The Falk College is also the academic home of the Kleinhandler Student-Athlete Life Skills Program, a collaborative, interdisciplinary course designed for student-athletes that focuses on personal and social responsibility. A top priority of the Falks, the course aims to assist student-athletes in managing the challenges of college and athletic life, as well as life after college, focusing on addictive behaviors, fiscal responsibility, strategies for enhancing athletic and academic performances, and personal and social issues related to race, diversity, and sexuality. David Falk believes the college is in an excellent position to expand this program and make it a national model for the NCAA, the governing body for many university and college athletic programs. He also sees an opportunity for Falk College students to get involved in tutoring, advising, and mentoring student athletes. “For 20 years, I have been asking college coaches what happens to the 98 percent of students who dream of playing professional sports, but have no realistic opportunity to do so,” he says. “This course motivates them and provokes action on preparing for life after college sports whether or not they turn professional.”
Falk likens his work as an agent to that of a teacher. “I help young people establish themselves financially,” he says. “Equally as important, we spend time focusing on their responsibilities of being role models and giving back to the communities where they live. I take pride knowing I’m teaching young athletes to be good businessmen and good citizens.” He regularly visits campus to talk with students and share his experiences. “I love the interaction,” he says. “Hearing what students think is also important because it helps me re-evaluate my ideas.” During one visit, Falk told students a story about his colleague and friend, John Thompson, the legendary former Georgetown basketball coach. In 1984, Thompson called Falk, wanting to know what he thought about the possibility of All-America center Patrick Ewing leaving school a year early to enter the NBA Draft. “It’s a terrible idea,” Falk told Thompson. Ewing completed his senior year and, with Falk as his representative, was the top pick in the 1985 NBA draft, selected by the New York Knicks. among his accomplishments, Falk negotiated the highest contract at the time in NBA history for Ewing. “Though I had never met Ewing when Coach Thompson called me in 1984, I read an article in The Washington Post where Patrick promised his mother, an immigrant from Jamaica, that he would finish school,” Falk says. “His mother passed away during his junior year. She wanted him to finish school and that meant something.”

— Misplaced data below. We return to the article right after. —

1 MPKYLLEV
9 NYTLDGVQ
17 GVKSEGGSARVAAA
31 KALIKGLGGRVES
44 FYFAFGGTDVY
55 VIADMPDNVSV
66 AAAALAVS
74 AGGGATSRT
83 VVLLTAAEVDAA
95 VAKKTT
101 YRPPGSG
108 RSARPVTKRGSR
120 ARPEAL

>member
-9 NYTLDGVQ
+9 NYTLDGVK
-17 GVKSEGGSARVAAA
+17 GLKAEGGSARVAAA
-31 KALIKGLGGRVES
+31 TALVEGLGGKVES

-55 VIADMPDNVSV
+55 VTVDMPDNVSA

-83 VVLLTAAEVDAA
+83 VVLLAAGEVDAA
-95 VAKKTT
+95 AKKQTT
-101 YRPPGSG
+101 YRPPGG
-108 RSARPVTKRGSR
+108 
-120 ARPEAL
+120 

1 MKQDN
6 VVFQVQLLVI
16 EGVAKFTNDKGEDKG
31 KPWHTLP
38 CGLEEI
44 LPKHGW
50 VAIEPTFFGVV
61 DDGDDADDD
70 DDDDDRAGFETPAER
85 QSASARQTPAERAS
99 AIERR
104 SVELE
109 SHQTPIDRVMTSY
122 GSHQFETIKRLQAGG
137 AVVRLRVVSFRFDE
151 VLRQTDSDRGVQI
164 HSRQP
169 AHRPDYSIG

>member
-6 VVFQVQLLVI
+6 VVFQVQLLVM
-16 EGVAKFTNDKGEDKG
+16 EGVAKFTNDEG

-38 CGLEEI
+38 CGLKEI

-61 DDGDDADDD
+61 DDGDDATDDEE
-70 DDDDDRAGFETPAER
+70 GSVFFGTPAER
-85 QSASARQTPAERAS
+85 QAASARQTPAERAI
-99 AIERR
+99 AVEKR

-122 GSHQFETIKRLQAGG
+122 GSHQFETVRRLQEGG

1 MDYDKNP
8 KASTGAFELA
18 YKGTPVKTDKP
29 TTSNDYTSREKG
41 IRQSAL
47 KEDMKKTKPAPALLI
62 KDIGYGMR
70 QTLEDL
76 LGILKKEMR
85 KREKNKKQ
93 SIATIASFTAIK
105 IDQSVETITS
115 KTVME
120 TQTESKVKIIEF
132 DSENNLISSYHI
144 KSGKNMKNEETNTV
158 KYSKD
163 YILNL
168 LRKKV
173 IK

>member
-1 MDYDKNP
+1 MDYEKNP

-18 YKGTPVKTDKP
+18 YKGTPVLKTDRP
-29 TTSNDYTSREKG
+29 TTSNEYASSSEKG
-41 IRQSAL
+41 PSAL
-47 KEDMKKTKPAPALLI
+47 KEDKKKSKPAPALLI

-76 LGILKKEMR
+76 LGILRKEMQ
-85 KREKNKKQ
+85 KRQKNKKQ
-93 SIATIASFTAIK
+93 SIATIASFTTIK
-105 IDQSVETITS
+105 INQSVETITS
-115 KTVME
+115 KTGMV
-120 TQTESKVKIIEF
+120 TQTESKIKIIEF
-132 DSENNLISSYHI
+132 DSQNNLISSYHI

Falk recalls a conversation he had with his own mother, sometime around his junior year in college. He expressed his gratitude for all she had done and told her he would build a monument in her name one day. “While our gift that has renamed the college is not exactly a statue in my mother’s name, it is a way Rhonda and I will honor our parents’ memories and keep learning alive,” he says. “Plus, it is our way of saying thank you to our families and to Syracuse University.”